Skip to main content

FAA Newsletter I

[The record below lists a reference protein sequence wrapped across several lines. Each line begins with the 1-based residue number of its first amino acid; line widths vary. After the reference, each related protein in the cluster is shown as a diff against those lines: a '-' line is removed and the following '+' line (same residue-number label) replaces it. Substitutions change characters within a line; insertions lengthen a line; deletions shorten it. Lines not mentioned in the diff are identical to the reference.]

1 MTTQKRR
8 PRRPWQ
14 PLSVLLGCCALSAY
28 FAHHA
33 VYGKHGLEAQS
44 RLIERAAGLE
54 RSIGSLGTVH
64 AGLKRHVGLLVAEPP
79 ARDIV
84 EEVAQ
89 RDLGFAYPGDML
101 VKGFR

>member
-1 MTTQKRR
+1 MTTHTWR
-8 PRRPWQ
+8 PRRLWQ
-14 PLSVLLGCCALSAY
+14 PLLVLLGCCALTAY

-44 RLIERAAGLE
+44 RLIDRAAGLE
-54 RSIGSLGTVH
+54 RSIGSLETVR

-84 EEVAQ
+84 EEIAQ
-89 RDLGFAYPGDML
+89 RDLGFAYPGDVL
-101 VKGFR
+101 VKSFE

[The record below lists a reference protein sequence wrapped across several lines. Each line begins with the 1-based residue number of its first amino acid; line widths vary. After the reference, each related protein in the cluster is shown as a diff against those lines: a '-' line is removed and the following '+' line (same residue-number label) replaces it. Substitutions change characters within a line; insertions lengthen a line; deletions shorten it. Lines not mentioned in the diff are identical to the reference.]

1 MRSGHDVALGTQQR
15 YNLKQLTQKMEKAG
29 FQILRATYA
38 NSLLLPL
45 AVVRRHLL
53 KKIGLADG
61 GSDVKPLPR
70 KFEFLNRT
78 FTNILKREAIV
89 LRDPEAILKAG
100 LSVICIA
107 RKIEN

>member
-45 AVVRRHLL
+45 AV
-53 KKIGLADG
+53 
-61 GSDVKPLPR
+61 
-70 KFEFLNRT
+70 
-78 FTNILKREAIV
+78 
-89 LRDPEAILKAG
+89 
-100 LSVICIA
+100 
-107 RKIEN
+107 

Dear [firstname] [lastname], This is the first Newsletter we created. Any comments/input/questions from our readers on content and format are welcome. The contents of this Newsletter as well as paintings mentioned can be found on our website, www.aetas-aurea.com. INTERVIEW VOLKSKRANT 31.8.2005 ‘Niet omdat het Rembrandt is’ In elke kunstcollectie springt er wel een werk uit waarop de verzamelaar verliefd is. Deze week de favoriete aankoop van George Kremer George Kremer neemt snel beslissingen. En misschien is dat wel de reden van zijn succes. Als handelaar in ruwe olie, vroeger, en nu als verzamelaar van voornamelijk zeventiende-eeuwse Noordnederlandse schilderijen. ‘Of dat snelle beslissen een verworven vaardigheid is of stupiditeit, weet ik niet’, zegt de 54-jarige Kremer. ‘Maar gelukkig heb ik nooit gigantisch geblunderd met een aankoop.’ Net als de meeste verzamelaars mijdt hij liever de schijnwerpers. Hij wilde slechts meewerken onder de voorwaarde dat het over zijn schilderijen ging, niet over hem. Kremer laat zich adviseren door bevriende kenners en door zijn vrouw. ‘Die duwt me in een richting. Ze geeft haar mening op gevoel, heeft het niet over glimlichtjes of techniek. Haar mening is bijna altijd de druppel.’ Tien jaar geleden begon Kremer met verzamelen, nadat hij zich uit het zakenleven had teruggetrokken. Meer dan vijftig procent van zijn tijd zit nu in de collectie. Lezen en studeren, en veel veilingen en musea bezoeken. Maar Kremer maakt zich geen illusies: ‘Als particulier heb je achterstand. Ik zal nooit de ogen van een kenner als Simon Levie hebben. Maar ik kan wel de kriebels krijgen van een schilderij.’ Een verzamelaar vragen om zijn lieveling is een ramp. Je roept twijfel en onrust op, alsof je een moeder vraagt naar haar favoriete kind. Kremer dacht er dagen over, en bleek minstens vijf echte favorieten te hebben: ‘Zoals zo’n Adriaen Hanneman, die zichzelf afbeeldt, aan het eind van zijn leven als hij ziek is. Met zoveel trots. Hij laat zien wat hij als kunstenaar waard is. Die passie vind ik geweldig.’ Er zijn meer mannen met passie in de Kremercollectie. Koopmannen, geschilderd door Frans Hals of Jacob Backer. ‘Ik wil geen male chauvinist pig zijn, maar de mannen waren toen gewoon aantrekkelijker. Vrouwen waren vaak wat gedwee. Op een paar uitzonderingen na natuurlijk.’ Een van die uitzonderingen is een andere favoriet uit zijn collectie, de Jonge bediende (ca. 1660) van Michael Sweerts. Geschilderd van dichtbij, net als Vermeers Meisje met de parel. ‘Ze heeft zo’n melancholieke blik. Je blijft je maar dingen afvragen als je voor dat werk staat. Wat heeft ze meegemaakt? Waar komt ze vandaan?’ Het werk hangt in het Haagse Mauritshuis, naast Vermeers meisje. Ze kenden elkaar, de twee schilders. Veel van Kremers schilderijen hangen in musea, de rest is in opslag. Hij heeft thuis geen schilderijen hangen – deels omdat de in-en uitvoerregels scherp zijn in landen waar hij resideert. Een andere reden is dat hij ervan geniet om de werken in een museumzaal te zien hangen. Dat ze staande blijven tussen de andere kwaliteitswerken. Hij vindt het leuk om bezoekers te horen praten over zijn schilderijen. ‘Je bent als verzamelaar uiteindelijk maar een tijdelijke beheerder. Ze zijn een beetje eeuwig, die schilderijen.’ En dan de lieveling, omdat Kremer er toch een moest kiezen. Het klinkt cliché, maar het is toch zijn Rembrandt geworden. ‘En niet omdat het een Rembrandt is’, zegt hij nog. Maar eigenlijk wel, want niemand kon zo betoverend schilderen als de meester. Kremer werd zenuwachtig toen hij het schilderij zag, zoals hij zenuwachtig werd toen hij als kind voor het eerst het Joodse bruidje zag. ‘Niks zeggen’, zei hij nog tegen zijn vrouw’. De handelaar stond naast hen. De Oude man met tulband (1627-28) werd verkocht als een Jacques des Rousseau. Pas enkele jaren later stelde het Rembrandt Research Project vast dat het een Rembrandt is. De handtekening staat er in de natte verf in. Het schilderij hangt nu in het Mauritshuis. Kremer was bij de eerste aanblik gegrepen door de kop van de man. Zijn ogen, de reflecties van licht in de schaduwdelen, het doorbloede oor. Het werd er zo een. Een snelle beslissing. Wieteke van Zeil Foto-onderschrift: Rembrandt van Rijn, Kop van een oude man met tulband, c.1627-28. Te zien in het Mauritshuis in Den Haag. MANET IN ROME – Sailing Ships and Seagulls by Edouard Manet (not published on our website; Rouart Wildenstein 1975 no. 77 and there named Bateau de peche, arrivant vent arriere), a marine painting by Edouard Manet, will be shown at the exhibition Manet at the Complesso del Vittoriano in Rome, 7 October 2005 – 5 February 2006. The exhibition – the first ever in Italy of Manet’s work – will provide a comprehensive selection of paintings, watercolors and drawings. Etching and lithography, which played crucial roles in Manet’s art, will be accorded considerable prominence as well, both in the exhibition and the catalogue which will accompany it. Complesso del Vittoriano Viale Bruno Buozzi 77 – 00197 Roma phone: + 39 06 3225380 email: museovittoriano@tiscali.it October, 7 2005 – February 5, 2006 NORTHERN NOCTURNES: NIGHTSCAPES IN THE AGE OF REMBRANDT * Herdsmen by a fire by Leonard Bramer * Village Fire by Adam Colonia will be shown in the National Gallery of Ireland, Dublin. FAA had an interview with Adriaan Waiboer, Curator of Northern European Art at the National Gallery of Ireland and organizer of the exhibition: 1. What is the exhibition about? Northern Nocturnes shows Dutch and Flemish seventeenth-century nightscapes, i.e. landscapes, cityscapes and scenes in which nature plays a dominant role. Although most of the works in the exhibition are by night, I decided to include some by evening, because the challenge in both moon- and twilight landscapes were the same, namely to depict nature and figures in the dark. As a result, those artists interested in nights also painted evenings. 2. What are you most excited about in this exhibition? The starting point of the whole project was to attempt to unite Rembrandt’s Rest on the Flight into Egypt (National Gallery of Ireland, Dublin) with Adam Elsheimer’s Flight into Egypt (Alte Pinakothek, Munich). The latter work, the most influential nocturne of the seventeenth-century, inspired Rembrandt to paint his masterpiece. Both pictures have been illustrated side by side in numerous books on Rembrandt, but have never been exhibited in the same room. I am very much excited that this is finally happening during Northern Nocturnes. Moreover, Peter Paul Rubens, a friend and great admirer of Elsheimer, also made his variation of Flight into Egypt. I am very pleased that Rubens’ painting (Staatliche Museen Kassel) is part of the exhibition as well. 3. The exhibition consists of paintings only? Initially, I planned to include paintings only, but when I saw Jan van de Velde the Younger’s stunning night prints, I realised that a survey of Dutch and Flemish nightscapes absolutely had to include some of his engravings. Soon after, I found a drawing by Pieter de With in our own collection, which, for a long time, had been attributed to Elsheimer, and had been lent to several shows under this name. It is a beautiful rendering of a hilly forest after sunset inspired by Elsheimer’s Aurora, or more accurately, Hendrick Goudt’s print after it. When looking at it for the first time, I immediately decided to include it as well. After that, there was no reason not to request remarkable works on paper, such as Hendrick Avercamp’s Fishermen by Moonlight (Rijksmuseum, Amsterdam). Moreover, I realised that Barent Fabritius made the only contemporary variation on Rembrandt’s Rest on the Flight into Egypt, a drawing showing shepherds by a fire at night time (Hamburger Kunsthalle). I could not resist requesting that as well. 4. How is Northern Nocturnes different from other exhibitions on this subject, such as Die Nacht (The Night), held in 1998/99 in the Haus der Kunst in Munich? Die Nacht was a huge show with more than three hundred-and-fifty works, mostly paintings. Works of art from various countries, times, schools and styles were shown side by side. The exhibition highlighted many different aspects of the night, ranging from pure nightscapes to representations of the personification of the night. In my view, the weakness of Die Nacht was its diversity, which was obviously intended to overwhelm the viewer, but in the end led to incoherence. Paul Klee’s Luna der Barbaren has little in common with Gerrit van Honthorst’s Christ’s Youth, except for the fact that the night plays a role in both works. Northern Nocturnes is much smaller and concentrates on how seventeenth-century Dutch and Flemish artist painted the outdoors at night. Because of its focus, it is able to spotlight the relevant developments much better. 5. Most thematic exhibitions in your field either show works of art by Dutch or Flemish artists. Why does Northern Nocturnes include pictures from the northern and the southern Netherlands? As I mentioned before, Rembrandt was not the only northern European artist to make a variation on Elsheimer’s painting. Rubens did so as well. Studying Rubens’s nocturnes, I realised that Flemish night and evening landscapes, produced during the second half of the 1630s, must have played a role in the rise of the Dutch nocturne from in the early 1640s. It cannot be a coincidence that the Amsterdam painter Aert van der Neer, the most accomplished specialist in nightscapes, started painting evenings and nights around 1643, just a few years after Rubens, Adriaen Brouwer and Jan Lievens had made some of the most stunning nocturnes of the century. As a result, I found it absolutely necessary to exhibit both aspects in this survey. Furthermore, in my opinion, the differences between the northern and southern Netherlands are often overemphasized. The exchanges of artistic ideas were more frequent than we realise. 6. Can you tell us about the history of Dutch and Flemish night scenes? Unfortunately, this cannot be explained in a few words. The origins of nocturnes are to be found in biblical imagery, specifically in fifteenth-century book illumination. Subjects such as the Arrest of Christ and the Agony in the Garden featured night skies and a moon in the background. However, at that time, the biblical story was the focal point, and artists were not that interested in painting the night realistically. Light sources had a symbolic function, while figures, although represented under a moon, were lit as if by daylight. Gradually, artists had more eye for the way objects are shaped by light sources, and how different types create different glows and reflections. Moreover, in their pursuit to depict their own surrounding with increasing naturalism, artists preferred to omit the biblical stories and concentrate on depicting light effects in the dark. This became paramount around the middle of the seventeenth century, when the nocturne reached its apex in the northern and southern Netherlands. 7. How do these works relate to Caravaggism and in particular to Northern Netherlandish Caravaggism? Just like the Utrecht painters Gerrit van Honthorst, Hendrick ter Brugghen and Dirck van Baburen, who followed the powerful chiaroscuro effects of Caravaggio, painters of nightscapes were primarily interested in how to shape objects, figures and space by means of light. However, the nightscapes in Northern Nocturnes are outdoor scenes and are lit by the moon, stars, and torch light. The paintings by the Caravaggisti are predominantly interiors lit by candles. These scenes are all about the drama created by the interaction of the figures and the lighting. Nightscapes are much more serene and show how the world around us changes when the sun has set. Another important distinction is that Adam Elsheimer’s night scenes, which played such a crucial role in the development of the nocturnes in northern Europe, had not been influenced by Caravaggio’s work, but by Jacopo Bassano’s and Albrecht Altdorfer’s paintings. 8. What about a catalogue accompanying the exhibition? The catalogue includes two essays and short entries on all the works of the exhibition. The first essay (written by me) is an introduction surveying the Dutch and Flemish seventeenth-century nocturne. Michiel Franken (Rijksbureau voor Kunsthistorische Documentatie, The Hague) wrote a superb essay on Rembrandt’s Rest on the Flight into Egypt and the way it relates to Elsheimer’s Flight into Egypt. Rather than emphasizing the similarities between the two masterpieces, which has been done many times before, Franken explains how Rembrandt, by using even more ingenious pictorial means, was able to surpass his example. “Northern Nocturnes: Nightscapes in the Age of Rembrandt” 1 October – 11 December 2005 National Gallery of Ireland. Millennium Wing. Tickets: full price Euros 7, Concessions Euros 4. Audio tour included in ticket admission. Ticket line: +353 (0) 1 663 3513 How to Find Us: National Gallery of Ireland Merrion Square & Clare Street, Dublin 2. Telephone + 353 (0) 1 661 5133 Website www.nationalgallery.ie Gallery Opening Hours: Monday to Saturday 9.30am-5.30pm; Thursday 9.30am-8.30pm; Sunday 12.00pm-5.30pm Please note, last admission to exhibitions in the Millennium Wing is 4.10pm, Monday to Saturday and 7.10pm on Thursdays. NEW ACQUISITION FAA is pleased to announce the acquisition of a 17th century work on panel which we hope to fully publish on this website in our next Newsletter, including picture.